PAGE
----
‘Shadow of A Doubt’ or — The Enemy Within?
Well, THAT was messed up!
Poor Charlie (Charlotte) Newton is fed up. Nothing exciting happens in the little town of Santa Rosa and as its the 1940’s the teenager hasn’t quite been invented yet so Charlie’s options for fun are limited. So imagine her, er… arousal (?!), when she discovers good ol’ Uncle Charlie is coming home to visit. Yay! Uncle Charlie will soon perk things up around this boring household. Not only that but Uncle Charlie’s brought presents for everyone and is keen to deposit $40,000 at his brother in law’s bank. Isn’t Uncle Charlie just the best?
But why is Uncle Charlie coming to stay with his sister’s family? He’s a charming, handsome man of independent means who seems to be a big hit with the town’s women so why is he still a bachelor needing to stay with relatives? Not that there’s any need to be suspicious as there’s obviously a sensible explanation for all this, just as there must be one explaining the two men following him. Right, Uncle Charlie?
‘Shadow of A Doubt’ (1943) is a typical ‘man who might not be quite what he seems’ tale as we spend the film trying to figure Uncle Charlie out and just what he might be up to, because he’s most certainly up to something. Yet what puts the knot in the stomach is less any nefarious scheming but the inappropriately intense relationship between the two Charlies. Niece Charlie still adores Uncle Charlie as like an infatuated child who hasn’t quite grown up yet, and that’s fine with Uncle Charlie as he has someone he can exploit. This is a relationship way too close for comfort.
There is a queasiness at the heart of this relationship dynamic and, for me, it contains similarities to the horror in ‘Lolita’; a grown man worms his way into a family and starts eating it out from within. There’s even a mirroring of their names with Charlie and Charlie sounding very close to Humbert Humbert — solipsism and abuse seem closely related. Either way, the sanctity of the family has been breached and in a way that implies the coming of sexual and physical violence. There’s a lot, an awful lot, that is ugly going on in this film.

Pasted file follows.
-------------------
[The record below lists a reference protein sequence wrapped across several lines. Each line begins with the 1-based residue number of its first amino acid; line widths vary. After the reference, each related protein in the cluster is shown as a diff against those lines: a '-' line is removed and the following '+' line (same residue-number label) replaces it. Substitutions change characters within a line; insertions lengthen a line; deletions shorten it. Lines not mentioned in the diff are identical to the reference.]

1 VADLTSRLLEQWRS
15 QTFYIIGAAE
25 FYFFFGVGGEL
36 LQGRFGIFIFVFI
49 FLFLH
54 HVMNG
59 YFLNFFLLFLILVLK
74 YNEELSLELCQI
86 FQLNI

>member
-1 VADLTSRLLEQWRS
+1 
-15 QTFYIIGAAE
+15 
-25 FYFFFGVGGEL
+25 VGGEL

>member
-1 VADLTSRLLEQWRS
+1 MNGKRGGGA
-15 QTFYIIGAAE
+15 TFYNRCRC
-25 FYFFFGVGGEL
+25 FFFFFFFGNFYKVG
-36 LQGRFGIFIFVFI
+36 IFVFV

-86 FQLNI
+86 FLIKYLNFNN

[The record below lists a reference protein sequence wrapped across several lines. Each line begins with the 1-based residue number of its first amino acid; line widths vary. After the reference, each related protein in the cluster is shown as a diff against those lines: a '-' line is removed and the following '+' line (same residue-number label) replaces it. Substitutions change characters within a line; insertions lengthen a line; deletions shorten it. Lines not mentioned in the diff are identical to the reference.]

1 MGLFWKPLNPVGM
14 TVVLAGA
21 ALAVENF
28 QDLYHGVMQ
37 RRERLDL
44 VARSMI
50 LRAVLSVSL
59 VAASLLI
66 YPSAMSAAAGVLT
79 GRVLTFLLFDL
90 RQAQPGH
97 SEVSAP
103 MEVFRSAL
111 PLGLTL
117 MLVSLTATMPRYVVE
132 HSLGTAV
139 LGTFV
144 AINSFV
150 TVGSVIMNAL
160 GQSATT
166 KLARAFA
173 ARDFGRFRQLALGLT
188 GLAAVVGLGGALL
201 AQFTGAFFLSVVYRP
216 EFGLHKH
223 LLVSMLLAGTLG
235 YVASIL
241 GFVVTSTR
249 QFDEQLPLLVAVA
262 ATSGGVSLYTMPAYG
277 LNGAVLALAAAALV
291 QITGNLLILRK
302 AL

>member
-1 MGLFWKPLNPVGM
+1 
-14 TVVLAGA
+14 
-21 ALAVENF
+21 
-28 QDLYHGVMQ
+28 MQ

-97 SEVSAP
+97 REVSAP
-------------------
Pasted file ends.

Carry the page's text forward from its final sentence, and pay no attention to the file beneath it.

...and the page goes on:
That ugliness is given full exposure when Charlie hears Charlie’s thoughts on women, specifically widowed women, at the dinner table. It is a display of unmitigated misanthropy which is breathtaking in its savagery and brutality and is one of the great, blistering rants against humanity. Uncle Charlie is one sick puppy! This tirade against widows, creatures Charlie sees as less than human, must’ve been even more revolting back in 1943 when America would be starting to see a rise in the number of women losing their husbands to war… and this asshole views them as wheezing animals too good for slaughter? Charlie’s a chancer, staying home to pick up the spoils, spoils he holds in utter contempt. He makes Joe Doe at the end of ‘Se7en’ (1995) seem like a philanthropist.
‘Shadow of A Doubt’ is excellent, containing all the Hitchcock ingredients you’d want — a gripping story, black humour, dynamic camera-work. But it’s got a streak of nihilism that’s eye-openingly strong, even for Hitchcock. Uncle Charlie is a worm wriggling away in the heart of American life and the American small-town family. Let’s hope he gets squished.